ICTSI boosts MICT’s port capability with new quay cranes, modern RTGs

This new ship-to-shore crane (top photo), delivered last June 26, is now deployed at MICT’s Berth 3. The other frame shows the arrival of eight new hybrid rubber tired gantries at MICT’s Berth 5 last 5 July. (Photos courtesy of ICTSI)


The Manila International Container Terminal (MICT) further established itself this week as having the largest fleet of modern container-handling equipment in the country with 18 quay cranes (QCs) and 58 rubber tired gantries (RTGs).

Mr. Jonnel P. Javier, public relations office superintendent of International Container Terminal Services, Inc. (ICTSI), confirmed today, July 26, that it took delivery of another new quay crane and eight new hybrid rubber tired gantries for its flagship, MICT.

In a statement sent to THEPHILBIZNEWS.COM, Javier said the newly delivered QC is Manufactured by Shanghai Zhenhua Heavy Industry Co. Ltd. (ZPMC). It is part of the five from ICTSI’s 2018 USD80-million capacity improvement program package.

“With a reach of up to 16 rows across twin, the new QC can service the largest feeder vessels calling the Philippines.  It will be deployed at Berth 3,” he said.

 Complementing quayside improvements, the eight RTGs are also part of the 2018 16-unit order from Mitsui Engineering & Shipbuilding Co. Ltd.

“Faster and more-fuel efficient than standard diesel RTGs, these RTGs are the most eco-efficient landside port equipment in the country today.  They are also part of ICTSI’s Group-wide commitment towards ensuring carbon-neutral operations part of which includes expanding the use of next generation energy-efficient cargo handling equipment and vehicle fleets,” Javier said.

 To further lessen its footprint at its flagship while addressing productivity demands, ICTSI recently made a fresh order of 16 new hybrid RTGs again from Mitsui. This forms part of ICTSI’s USD380million group-wide capital expenditure.

Scheduled for delivery in early 2020, terminal emissions and fuel consumption per move are expected to be reduced by up to 40 and 60 percent, respectively, while increasing the MICT’s RTG fleet to 74.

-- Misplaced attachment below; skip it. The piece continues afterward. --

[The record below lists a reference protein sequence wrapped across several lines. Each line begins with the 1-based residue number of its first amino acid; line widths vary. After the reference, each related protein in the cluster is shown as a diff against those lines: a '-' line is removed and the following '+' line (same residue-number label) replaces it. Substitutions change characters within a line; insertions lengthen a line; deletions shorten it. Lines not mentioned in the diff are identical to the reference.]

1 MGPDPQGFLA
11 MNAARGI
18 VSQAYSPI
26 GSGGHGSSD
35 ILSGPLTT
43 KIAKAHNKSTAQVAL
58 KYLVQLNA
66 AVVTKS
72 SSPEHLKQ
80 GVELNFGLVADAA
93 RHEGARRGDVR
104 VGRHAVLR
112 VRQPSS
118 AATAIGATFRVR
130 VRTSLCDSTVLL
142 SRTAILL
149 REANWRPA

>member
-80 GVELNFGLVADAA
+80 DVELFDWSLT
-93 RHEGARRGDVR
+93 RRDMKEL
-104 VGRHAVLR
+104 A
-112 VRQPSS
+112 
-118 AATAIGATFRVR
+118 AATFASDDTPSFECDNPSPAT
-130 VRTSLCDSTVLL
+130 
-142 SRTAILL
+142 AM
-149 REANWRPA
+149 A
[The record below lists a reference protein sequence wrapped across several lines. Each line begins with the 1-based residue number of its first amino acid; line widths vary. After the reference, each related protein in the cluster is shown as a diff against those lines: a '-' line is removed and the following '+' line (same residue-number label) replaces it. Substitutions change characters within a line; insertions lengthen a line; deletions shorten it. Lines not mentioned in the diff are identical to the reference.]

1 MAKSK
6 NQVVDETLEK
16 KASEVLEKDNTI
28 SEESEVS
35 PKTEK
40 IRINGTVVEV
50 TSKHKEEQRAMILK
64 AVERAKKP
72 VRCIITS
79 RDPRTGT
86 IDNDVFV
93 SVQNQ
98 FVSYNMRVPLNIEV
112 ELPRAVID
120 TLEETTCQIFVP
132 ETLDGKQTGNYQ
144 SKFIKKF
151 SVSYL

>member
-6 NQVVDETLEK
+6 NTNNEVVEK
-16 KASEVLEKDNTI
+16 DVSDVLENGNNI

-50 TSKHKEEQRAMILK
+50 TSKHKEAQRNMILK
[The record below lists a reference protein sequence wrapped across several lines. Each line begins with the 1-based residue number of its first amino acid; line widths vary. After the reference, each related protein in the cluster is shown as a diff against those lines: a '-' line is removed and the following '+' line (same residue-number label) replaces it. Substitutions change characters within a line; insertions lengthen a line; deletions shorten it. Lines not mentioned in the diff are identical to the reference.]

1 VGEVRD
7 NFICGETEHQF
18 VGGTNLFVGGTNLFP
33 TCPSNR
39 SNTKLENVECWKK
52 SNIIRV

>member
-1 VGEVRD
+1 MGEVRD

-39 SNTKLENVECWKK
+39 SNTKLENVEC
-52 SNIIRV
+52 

“The new quay cranes and rubber tired gantries, along with other improvements, will push a notch higher our terminal’s already efficient turnaround times – quayside and landside. This should redound to economic benefits for the Philippine supply chain.  At the same time, we are proud of the push that we are undertaking to attain carbon neutrality at our flagship,” said Christian R. Gonzalez, ICTSI Global Corporate Head.

 Gonzalez adds:  “On top of what has already been done, a number of initiatives are currently in place or are being put in place across the ICTSI Group to improve productivity and reduce port emissions.  These include gate automation and gate system upgrades to reduce queuing times, fleet changes to introduce faster and more fuel-efficient equipment, and utilizing machine learning and analytics to improve and automate yard strategy to reduce truck stay times. Taken altogether, these are expected to have an even greater material impact on indirect emissions from ICTSI port operations, seen to reduce cycle times of more than 20 minutes per truck visit.”

 With the largest port equipment in the country, existing or planned, the MICT remains to be the only Philippine terminal capable of servicing the largest boxships plying Asian routes.

 To further ramp up capacity in support of growing Philippine trade, ICTSI has begun construction of Berths 7 and 8, and back-up areas for the future Berths 9 and 10. ICTSI has several other projects in the pipeline supporting MICT’s ever-increasing role as the country’s leading international gateway, including inter-terminal transfers at NorthPort for greater inter-island connectivity, and increased barge berthing services between the MICT and Cavite Gateway Terminal in Tanza.


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